Israel Likely to Join OECD in 2010: “If You Have Enough Money, We’ll Call You a Democracy”

General Secretary of the Organisation for Economic Co-operation and Development (OECD), Angel Gurria, visited Israel last week (18-20 January 2010) to launch two new OECD reports: an Economic Survey of Israel and a Review of Israel”s Labour Market and Social Policies. At this time Gurria announced that Israel”s accession to the OECD is likely to occur within the coming six months.

Connie Hackbarth spoke with Shir Hever, Economic Researcher of the AIC, to better understand what this means.

What is the Organisation for Economic Co-operation and Development?

The OECD is an association of developed countries, primarily from the West, which is committed to democracy, the free market and development. Of course, this “development” refers to neo-liberal development and economic policies.

Israeli media reported last week that Israel will become a member of the OECD in the near future.

The General Secretary of the OECD, Angel Gurria, recently announced that despite several “concerns,” Israel will likely join the OECD in the coming six months. At this point it is unclear whether these concerns will have to be resolved before Israel joins, and the fear is that they will not.

What are these “concerns?”

There are three primary areas of concern. One concerns corruption, particularly within the Israeli arms and weapons industry. Another relates to intellectual property rights, especially concerning the drug industry. And the third and most important refers to the fact that in its reports to the OECD, Israel included statistics concerning occupied East Jerusalem and the Syrian Golan Heights, areas that Israel has illegally annexed. Israel did not provide statistics without these areas because Israeli institutions do not produce statistical data which differentiates between Israel and the occupied territories, even for internal purposes.

Statistics provided by Israel to the OECD further include Israeli settlers living in the West Bank. It is important to recall that settlers in the West Bank receive more services than Israeli citizens living within the Green Line, thus creating a distortion in the data that gives an unrealistic picture of the average standard of living in Israel. One out of every 14 Israeli citizens is a settler in the West Bank, i.e., 6% of the population about which Israel reported lives in the West Bank.

When did the process of Israel”s accession to the OECD begin?

The process began in 1993 and Shimon Peres, then Foreign Minister, was the driving force behind this initiative. This was part of the overall Israeli policy of using the Oslo process as a springboard for integration into the global market and in order to gain international legitimacy for Israel.

Why has the process taken so long?

It is difficult to pin down the exact reasons why. Israeli economists, however, believe this delay is related to the Israeli occupation. They point to the accession of countries such as Mexico and the Czech Republic, which in their opinion are less developed than Israel, while Israel is still a candidate.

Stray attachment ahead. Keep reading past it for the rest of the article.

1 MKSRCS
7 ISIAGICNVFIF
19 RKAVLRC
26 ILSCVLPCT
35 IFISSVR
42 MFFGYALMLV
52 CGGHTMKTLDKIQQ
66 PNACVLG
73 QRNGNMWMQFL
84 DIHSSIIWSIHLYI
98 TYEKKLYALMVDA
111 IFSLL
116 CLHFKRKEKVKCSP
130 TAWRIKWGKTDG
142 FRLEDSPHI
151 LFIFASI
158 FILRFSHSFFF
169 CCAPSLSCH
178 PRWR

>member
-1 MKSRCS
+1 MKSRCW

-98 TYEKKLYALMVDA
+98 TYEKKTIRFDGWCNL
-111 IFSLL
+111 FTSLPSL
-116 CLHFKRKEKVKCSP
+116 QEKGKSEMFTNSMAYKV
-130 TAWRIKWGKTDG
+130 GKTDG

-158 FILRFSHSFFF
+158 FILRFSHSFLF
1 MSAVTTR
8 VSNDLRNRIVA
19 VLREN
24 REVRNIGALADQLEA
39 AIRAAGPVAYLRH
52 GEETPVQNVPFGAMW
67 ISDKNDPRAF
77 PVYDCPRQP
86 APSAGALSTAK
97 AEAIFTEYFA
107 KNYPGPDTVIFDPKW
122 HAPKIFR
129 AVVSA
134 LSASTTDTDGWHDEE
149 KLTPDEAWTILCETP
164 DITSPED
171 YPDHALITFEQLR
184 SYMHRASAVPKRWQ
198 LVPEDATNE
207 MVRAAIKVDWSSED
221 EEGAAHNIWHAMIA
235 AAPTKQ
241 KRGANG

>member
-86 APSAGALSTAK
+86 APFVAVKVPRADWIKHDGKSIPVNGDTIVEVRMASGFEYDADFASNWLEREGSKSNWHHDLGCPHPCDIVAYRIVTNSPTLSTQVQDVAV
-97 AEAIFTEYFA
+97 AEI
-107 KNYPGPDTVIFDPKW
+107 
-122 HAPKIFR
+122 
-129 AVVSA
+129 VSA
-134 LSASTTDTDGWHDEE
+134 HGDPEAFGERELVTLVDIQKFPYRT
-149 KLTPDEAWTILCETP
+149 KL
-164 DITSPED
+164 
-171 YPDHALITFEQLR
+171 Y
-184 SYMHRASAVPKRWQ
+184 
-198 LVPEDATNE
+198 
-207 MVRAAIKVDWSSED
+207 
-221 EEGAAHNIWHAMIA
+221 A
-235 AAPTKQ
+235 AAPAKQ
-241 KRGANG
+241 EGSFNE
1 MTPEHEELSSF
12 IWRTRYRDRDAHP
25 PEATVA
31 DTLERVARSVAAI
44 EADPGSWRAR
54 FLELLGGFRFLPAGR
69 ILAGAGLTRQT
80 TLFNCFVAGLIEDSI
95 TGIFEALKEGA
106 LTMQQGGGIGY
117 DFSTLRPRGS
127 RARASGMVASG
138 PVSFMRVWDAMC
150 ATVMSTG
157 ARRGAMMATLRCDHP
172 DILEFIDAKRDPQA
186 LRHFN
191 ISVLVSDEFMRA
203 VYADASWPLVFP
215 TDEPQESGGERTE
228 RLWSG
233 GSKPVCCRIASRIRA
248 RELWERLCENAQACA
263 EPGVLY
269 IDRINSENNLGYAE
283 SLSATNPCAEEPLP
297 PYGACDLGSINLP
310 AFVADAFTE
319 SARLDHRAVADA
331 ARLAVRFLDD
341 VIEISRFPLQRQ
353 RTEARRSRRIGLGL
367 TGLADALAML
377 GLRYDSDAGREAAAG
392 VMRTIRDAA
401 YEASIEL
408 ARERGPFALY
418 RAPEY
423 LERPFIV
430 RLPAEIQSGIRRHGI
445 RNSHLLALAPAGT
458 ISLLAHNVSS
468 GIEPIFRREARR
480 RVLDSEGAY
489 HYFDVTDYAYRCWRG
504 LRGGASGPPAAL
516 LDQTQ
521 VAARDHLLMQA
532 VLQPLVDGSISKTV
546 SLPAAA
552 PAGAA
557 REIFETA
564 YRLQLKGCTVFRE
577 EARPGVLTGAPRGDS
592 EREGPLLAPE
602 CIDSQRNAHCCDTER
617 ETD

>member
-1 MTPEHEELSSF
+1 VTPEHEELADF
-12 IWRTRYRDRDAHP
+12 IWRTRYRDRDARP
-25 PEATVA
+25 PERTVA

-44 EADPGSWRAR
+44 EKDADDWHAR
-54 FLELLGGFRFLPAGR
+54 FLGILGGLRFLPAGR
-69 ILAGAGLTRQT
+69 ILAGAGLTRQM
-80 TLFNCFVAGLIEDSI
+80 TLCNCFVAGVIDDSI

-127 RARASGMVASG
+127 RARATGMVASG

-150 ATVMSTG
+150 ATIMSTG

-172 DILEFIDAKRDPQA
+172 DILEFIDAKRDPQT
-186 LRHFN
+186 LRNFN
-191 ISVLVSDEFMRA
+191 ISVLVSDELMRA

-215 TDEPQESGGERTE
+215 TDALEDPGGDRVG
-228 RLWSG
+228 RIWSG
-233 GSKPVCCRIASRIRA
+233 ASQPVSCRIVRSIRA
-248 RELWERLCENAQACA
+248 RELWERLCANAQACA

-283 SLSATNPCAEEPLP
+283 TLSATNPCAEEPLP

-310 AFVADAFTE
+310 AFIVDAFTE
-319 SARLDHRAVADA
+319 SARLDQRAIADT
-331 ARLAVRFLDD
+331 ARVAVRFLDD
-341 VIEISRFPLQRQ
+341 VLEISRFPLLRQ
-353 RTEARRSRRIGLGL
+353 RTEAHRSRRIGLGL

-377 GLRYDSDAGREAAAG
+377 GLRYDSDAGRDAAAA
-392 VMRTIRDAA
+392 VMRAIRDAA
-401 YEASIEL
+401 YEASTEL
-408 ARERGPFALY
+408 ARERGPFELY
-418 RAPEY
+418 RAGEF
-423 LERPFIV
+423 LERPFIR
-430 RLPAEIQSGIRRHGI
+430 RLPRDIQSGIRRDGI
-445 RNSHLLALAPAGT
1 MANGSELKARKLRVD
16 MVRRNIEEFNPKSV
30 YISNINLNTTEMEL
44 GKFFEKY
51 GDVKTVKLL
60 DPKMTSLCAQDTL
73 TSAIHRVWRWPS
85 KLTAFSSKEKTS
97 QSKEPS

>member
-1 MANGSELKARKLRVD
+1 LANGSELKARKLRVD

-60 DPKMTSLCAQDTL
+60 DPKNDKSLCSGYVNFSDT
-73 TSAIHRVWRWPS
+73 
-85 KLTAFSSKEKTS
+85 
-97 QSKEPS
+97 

So why is this process moving forward now?

Israeli policies are beginning to bear fruit. OECD reports about Israel praise Israel”s liquidation of the welfare state, its rapid privatization of government assets and the undermining of the negotiating power of workers as positive steps taken by Israel.

What is the meaning of Israel”s accession to the OECD?

From an economic perspective there is little meaning. Israeli stocks could potentially be upgraded to be traded in indices of developed countries rather than indices of emerging markets, and perhaps Israel”s credit rating would be increased.

However, most importantly, accession to the OECD is an international prize certifying that Israel is a democracy, for only democracies can join the OECD.

What can activists for a just peace and social justice do?

Activists from OECD countries should protest that Israel”s accession detracts from the meaning of democracy. If Israel is given this international award while it continues to occupy and dispossess the Palestinian people, then the OECD is complicit in these human rights violations. If Israel becomes an OECD member, it further demonstrates the connection–which OECD countries would rather not admit–between democracy and free market for the developed world and the violent oppression and poverty in the developed world. What kind of free market is grounded in military occupations?

The OECD is lying by stating that Israel has seven million citizens. What it should say is that Israel has 11 million subjects, of whom only seven million are citizens. Does Israel with its 11 million subjects meet the criteria of the OECD? With its 11 million subjects, Israel is one of the most unequal countries in the world, with a disparity of 20 to 1 between the per-capita GDP of an Israeli citizen and that of a Palestinian resident of Gaza. Does Israel with its separate political system for Israelis and Palestinians in the Occupied Palestinian Territories really meet OECD criteria as a democracy?

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